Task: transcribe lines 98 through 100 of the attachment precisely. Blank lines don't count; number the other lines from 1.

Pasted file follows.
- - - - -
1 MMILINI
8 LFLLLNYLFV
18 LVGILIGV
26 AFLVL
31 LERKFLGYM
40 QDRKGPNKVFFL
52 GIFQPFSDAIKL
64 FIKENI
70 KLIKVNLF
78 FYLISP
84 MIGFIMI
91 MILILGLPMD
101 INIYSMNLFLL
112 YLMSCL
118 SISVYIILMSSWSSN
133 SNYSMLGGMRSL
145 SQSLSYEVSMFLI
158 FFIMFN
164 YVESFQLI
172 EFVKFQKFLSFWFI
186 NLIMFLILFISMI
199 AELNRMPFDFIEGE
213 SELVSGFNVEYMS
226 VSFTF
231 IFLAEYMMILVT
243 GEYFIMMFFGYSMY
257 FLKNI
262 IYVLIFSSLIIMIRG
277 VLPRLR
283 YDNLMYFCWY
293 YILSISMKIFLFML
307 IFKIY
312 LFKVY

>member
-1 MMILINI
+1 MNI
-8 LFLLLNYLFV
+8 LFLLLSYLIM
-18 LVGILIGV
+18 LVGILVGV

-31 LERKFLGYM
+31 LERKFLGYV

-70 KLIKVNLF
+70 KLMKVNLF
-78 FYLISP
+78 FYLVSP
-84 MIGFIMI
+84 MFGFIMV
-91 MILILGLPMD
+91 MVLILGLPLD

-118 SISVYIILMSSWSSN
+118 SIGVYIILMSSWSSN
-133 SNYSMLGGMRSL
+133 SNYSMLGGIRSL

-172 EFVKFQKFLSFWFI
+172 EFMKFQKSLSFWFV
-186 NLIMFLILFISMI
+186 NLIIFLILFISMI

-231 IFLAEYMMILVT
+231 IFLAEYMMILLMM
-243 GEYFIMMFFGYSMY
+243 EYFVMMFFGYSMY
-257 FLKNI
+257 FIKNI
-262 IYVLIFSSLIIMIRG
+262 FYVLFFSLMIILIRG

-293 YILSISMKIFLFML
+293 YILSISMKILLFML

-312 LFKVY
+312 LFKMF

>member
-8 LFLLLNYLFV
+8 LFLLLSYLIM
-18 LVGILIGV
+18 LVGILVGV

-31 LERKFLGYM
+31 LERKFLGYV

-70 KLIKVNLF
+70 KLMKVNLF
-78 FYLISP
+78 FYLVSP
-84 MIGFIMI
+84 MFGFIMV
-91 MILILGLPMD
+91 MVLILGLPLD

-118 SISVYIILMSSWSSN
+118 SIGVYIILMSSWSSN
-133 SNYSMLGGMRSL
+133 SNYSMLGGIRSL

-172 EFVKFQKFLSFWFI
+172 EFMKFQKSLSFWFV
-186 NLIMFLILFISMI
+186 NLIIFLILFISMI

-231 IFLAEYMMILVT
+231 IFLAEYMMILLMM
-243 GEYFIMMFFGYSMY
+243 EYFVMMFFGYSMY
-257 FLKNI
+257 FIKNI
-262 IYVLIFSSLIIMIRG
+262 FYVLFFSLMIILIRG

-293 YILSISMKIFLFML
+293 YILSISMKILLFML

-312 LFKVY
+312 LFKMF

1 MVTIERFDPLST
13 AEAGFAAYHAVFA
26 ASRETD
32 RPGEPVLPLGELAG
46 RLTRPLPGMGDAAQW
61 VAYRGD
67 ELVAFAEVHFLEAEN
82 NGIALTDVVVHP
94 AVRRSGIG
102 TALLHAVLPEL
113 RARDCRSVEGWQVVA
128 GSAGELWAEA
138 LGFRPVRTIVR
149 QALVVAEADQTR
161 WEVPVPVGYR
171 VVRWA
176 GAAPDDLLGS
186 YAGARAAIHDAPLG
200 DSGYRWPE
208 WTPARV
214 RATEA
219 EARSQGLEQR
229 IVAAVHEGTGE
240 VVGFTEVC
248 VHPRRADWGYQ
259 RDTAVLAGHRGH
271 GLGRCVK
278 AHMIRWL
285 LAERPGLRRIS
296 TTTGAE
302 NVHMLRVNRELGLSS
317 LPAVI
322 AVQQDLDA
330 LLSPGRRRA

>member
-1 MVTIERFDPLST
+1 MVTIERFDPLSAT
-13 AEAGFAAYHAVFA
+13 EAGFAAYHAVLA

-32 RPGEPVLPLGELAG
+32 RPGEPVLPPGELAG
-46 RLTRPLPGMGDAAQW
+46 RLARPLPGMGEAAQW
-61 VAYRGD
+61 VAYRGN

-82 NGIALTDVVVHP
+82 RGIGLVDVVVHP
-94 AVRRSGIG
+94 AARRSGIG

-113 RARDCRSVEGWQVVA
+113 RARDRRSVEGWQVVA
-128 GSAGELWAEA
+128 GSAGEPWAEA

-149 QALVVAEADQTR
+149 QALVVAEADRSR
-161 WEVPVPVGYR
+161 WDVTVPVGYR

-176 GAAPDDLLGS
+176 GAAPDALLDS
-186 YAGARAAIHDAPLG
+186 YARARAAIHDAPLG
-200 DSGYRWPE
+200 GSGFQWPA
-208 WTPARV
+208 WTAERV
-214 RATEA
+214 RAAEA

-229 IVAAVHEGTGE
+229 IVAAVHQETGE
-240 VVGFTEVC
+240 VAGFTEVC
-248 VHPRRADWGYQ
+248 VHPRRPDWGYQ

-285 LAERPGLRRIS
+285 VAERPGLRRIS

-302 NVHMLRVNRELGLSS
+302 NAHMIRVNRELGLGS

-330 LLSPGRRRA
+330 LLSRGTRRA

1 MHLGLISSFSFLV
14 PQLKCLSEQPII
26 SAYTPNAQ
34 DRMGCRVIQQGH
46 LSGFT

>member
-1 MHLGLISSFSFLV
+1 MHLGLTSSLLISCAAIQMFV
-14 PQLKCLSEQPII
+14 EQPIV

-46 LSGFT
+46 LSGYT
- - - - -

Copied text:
-257 FLKNI
+257 FIKNI
-262 IYVLIFSSLIIMIRG